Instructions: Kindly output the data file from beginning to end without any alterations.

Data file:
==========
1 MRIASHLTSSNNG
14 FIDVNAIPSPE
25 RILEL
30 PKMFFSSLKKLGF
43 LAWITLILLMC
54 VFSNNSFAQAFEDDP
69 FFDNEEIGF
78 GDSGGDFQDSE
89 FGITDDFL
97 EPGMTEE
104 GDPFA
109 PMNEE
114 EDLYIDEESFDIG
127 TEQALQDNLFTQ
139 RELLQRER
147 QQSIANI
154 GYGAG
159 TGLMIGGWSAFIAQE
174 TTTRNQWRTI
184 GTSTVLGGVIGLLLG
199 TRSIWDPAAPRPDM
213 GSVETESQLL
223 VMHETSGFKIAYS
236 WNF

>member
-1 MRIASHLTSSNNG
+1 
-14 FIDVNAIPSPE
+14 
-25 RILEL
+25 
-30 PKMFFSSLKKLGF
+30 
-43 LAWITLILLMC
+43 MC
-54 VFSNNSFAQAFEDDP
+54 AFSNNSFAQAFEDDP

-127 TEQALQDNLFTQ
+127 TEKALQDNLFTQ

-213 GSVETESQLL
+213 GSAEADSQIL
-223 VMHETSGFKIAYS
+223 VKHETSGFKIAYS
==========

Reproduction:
1 MRIASHLTSSNNG
14 FIDVNAIPSPE
25 RILEL
30 PKMFFSSLKKLGF
43 LAWITLILLMC
54 VFSNNSFAQAFEDDP
69 FFDNEEIGF
78 GDSGGDFQDSE
89 FGITDDFL
97 EPGMTEE
104 GDPFA
109 PMNEE
114 EDLYIDEESFDIG
127 TEQALQDNLFTQ
139 RELLQRER
147 QQSIANI
154 GYGAG
159 TGLMIGGWSAFIAQE
174 TTTRNQWRTI
184 GTSTVLGGVIGLLLG
199 TRSIWDPAAPRPDM
213 GSVETESQLL
223 VMHETSGFKIAYS
236 WNF

>member
-1 MRIASHLTSSNNG
+1 
-14 FIDVNAIPSPE
+14 
-25 RILEL
+25 
-30 PKMFFSSLKKLGF
+30 
-43 LAWITLILLMC
+43 MC
-54 VFSNNSFAQAFEDDP
+54 AFSNNSFAQAFEDDP

-127 TEQALQDNLFTQ
+127 TEKALQDNLFTQ

-213 GSVETESQLL
+213 GSAEADSQIL
-223 VMHETSGFKIAYS
+223 VKHETSGFKIAYS